"Ladies and Grooms First" Was Order They Obeyed and Both Left the Ship Together
TELL EXPERIENCES WHILE AFLOAT
German Baron Would Not Assist With the Rowing and a French Aviator Never Dropped the Monocle From His Eye Throughout the Trying Hours
Mr. and Mrs. G. E. Bishop have today received telegraphic advices from Mr. and Mrs. D. H. Bishop in New York stating that they have decided to carry out their original intentions and motor home from New York in their Lozier car.
They will not, however, make the trip until next week. On landing from the steamship Carpathia they found themselves almost destitute of everything, all their personal belongings having gone down with the Titanic, and they will remain in New York City long enough to provide themselves with new wardrobes before starting west.
At first reports they had abandoned their motor trip and decided to come by rail, but on second consideration they will do as originally planned. Their chauffeur, Earl Patterson, is now in New York City with their Lozier car ready to make the drive through to Michigan.
Many supposed interviews with Mr. and Mrs. Bishop have been published since the Carpathia landed, but the only authentic one, according to Mr. and Mrs. G. E. Bishop, of this city, is the following one:
Mrs. Bishop's Narrative
"We had been in Europe since January," says Mrs. Bishop, "and had visited Egypt, Italy, France and Algiers. We sailed on the Titanic on the tenth and had had a most enjoyable voyage until the night of the disaster."
"I had retired when our ship struck the iceberg, but Mr. Bishop was sitting in our stateroom, reading. I didn't hear the shock, and it was several minutes before someone came to our door and told us to come on deck. I got up and dressed, then we went above. Officers told us we might as well go below and retire; that there was no danger. We did not do so for some time, however. Finally we did, and soon afterward we were again summoned. We dressed quietly and had plenty of time."
"The girl who occupied a stateroom across from us refused to get up and the stewards pulled her out of bed, she got back in and sank with the ship."
"When we got on deck there were few people there, but were tons of (unreadable) on the fore part of the ship. We were in the first lifeboat to be lowered over the side. Someone said, 'Put in the brides and grooms first.'
"There were three newly married couples who went in that boat. Altogether, there were 28 in our boat. There might as well have been 40 or so, but the half hundred men on deck refused to leave, even though there was room for them."
Astor at Foot Ladder
"John Jacob Astor was standing at the foot of the stairway as I started to go back the second time. He told us to get on our life belts and we did. Before our boat was lowered into the water, Mr. and Mrs. Astor were on the deck. She didn't want to go, saying that she thought we were all silly, that the Titanic couldn't sink. Because the Astor's stateroom was close to ours, we had had considerable to do with them on the voyage and I disliked to leave them on deck. As a matter of fact I believed much of as they did that there was little chance of being picked up in the lifeboats."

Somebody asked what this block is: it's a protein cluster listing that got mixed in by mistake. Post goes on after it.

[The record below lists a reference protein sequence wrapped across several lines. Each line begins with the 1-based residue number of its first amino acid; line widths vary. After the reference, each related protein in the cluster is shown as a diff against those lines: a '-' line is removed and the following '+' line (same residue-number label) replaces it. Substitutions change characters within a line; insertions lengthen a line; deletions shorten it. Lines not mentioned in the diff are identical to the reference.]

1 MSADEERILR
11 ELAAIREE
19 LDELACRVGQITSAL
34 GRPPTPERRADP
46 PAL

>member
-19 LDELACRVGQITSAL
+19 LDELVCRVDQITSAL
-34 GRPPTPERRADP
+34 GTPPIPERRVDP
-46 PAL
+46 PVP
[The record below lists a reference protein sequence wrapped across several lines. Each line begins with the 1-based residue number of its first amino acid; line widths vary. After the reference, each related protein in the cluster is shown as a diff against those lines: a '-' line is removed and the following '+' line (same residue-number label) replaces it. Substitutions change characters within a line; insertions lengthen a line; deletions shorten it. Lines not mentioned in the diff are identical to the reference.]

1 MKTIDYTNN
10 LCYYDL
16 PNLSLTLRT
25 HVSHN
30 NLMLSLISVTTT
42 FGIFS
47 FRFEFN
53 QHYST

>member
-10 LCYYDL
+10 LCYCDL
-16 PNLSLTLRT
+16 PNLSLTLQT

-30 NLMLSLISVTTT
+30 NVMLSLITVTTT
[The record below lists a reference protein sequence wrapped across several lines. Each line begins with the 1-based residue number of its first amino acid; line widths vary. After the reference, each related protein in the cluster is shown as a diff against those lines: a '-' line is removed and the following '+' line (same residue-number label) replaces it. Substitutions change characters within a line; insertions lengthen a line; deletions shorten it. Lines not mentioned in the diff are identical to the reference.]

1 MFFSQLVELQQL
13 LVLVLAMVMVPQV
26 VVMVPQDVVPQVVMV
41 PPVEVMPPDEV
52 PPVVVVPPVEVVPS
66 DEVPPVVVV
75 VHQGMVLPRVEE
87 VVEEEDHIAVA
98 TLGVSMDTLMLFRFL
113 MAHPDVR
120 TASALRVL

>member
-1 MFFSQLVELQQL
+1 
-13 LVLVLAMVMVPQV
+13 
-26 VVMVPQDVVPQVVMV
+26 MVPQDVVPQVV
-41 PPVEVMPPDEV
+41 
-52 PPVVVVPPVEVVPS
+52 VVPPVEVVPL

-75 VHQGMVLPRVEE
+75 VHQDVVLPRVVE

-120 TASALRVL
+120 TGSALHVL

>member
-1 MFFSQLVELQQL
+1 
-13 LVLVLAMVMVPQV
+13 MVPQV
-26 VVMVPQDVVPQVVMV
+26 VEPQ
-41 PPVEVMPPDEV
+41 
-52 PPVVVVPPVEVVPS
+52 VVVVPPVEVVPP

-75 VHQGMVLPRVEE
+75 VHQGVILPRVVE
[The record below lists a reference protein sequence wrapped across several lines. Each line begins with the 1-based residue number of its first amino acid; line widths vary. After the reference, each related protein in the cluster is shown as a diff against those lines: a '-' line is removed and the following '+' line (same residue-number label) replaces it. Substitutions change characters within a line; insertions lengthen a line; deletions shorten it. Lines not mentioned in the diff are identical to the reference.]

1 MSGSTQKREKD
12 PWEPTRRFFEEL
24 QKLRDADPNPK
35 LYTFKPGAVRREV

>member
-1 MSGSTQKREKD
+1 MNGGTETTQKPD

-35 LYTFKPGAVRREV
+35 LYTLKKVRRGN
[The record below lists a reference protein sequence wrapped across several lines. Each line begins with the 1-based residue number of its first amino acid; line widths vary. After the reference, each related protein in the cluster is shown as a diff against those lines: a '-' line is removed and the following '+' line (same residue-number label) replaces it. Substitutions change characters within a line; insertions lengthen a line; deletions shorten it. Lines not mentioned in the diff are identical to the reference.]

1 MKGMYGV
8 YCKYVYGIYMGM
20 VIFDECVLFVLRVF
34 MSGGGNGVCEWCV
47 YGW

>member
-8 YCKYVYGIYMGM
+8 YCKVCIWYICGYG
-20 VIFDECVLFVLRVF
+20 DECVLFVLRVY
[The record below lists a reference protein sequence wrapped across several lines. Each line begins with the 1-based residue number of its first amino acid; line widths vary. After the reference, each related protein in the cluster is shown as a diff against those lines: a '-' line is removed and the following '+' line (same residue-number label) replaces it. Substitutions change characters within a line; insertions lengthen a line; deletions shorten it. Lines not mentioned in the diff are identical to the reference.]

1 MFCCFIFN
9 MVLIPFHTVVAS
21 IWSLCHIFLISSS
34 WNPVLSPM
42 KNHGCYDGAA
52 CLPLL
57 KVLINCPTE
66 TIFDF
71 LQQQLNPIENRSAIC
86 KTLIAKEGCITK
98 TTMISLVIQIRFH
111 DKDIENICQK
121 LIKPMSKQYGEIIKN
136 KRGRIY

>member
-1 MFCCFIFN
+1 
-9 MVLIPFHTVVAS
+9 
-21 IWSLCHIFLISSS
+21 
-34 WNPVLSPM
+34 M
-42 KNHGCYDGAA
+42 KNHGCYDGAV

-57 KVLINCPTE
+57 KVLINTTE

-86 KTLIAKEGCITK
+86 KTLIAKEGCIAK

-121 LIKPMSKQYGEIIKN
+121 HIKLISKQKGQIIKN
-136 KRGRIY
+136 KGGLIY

"The water was like glass. There wasn't even the ripple usually found on a small lake. By the time we had pulled 100 yards the lower row of portholes had disappeared. When we were a mile away the second row had gone, but there was still no confusion. Indeed everything seemed to be quiet on the ship until her stern was raised out of the water by the list forward. Then a veritable wave of humanity surged up out of the steerage and shut the lights from our view. We were too far away to see the passengers individually, but we could see the black masses of human forms and hear their death cries and groans."
Look Like Huge Whale
"For a moment the ship seemed to be pointing straight down, looking like a gigantic whale submerging itself, head-first."
"One dining room steward, who was in our boat, was thoughtful enough to bring green lights – the kind you burn on the Fourth of July. They cast a ghastly light over the boat, but you know we had no light of any kind. I think all lifeboats ought to be equipped with lights, crackers and water and compasses. Whenever we would light one of these diminutive torches we would hear cries from the people perishing aboard. They thought it was help coming."
"We were afloat in the life boat from about 12:30 Sunday night until 5 o'clock Monday morning. Although we were the first boat to leave the Titanic, we were about the fourth picked up by the Carpathia . The scenes on that little craft adrift in mid-ocean with little hope of rescue were most heart-rending. Still the characteristics of the individuals appealed to me."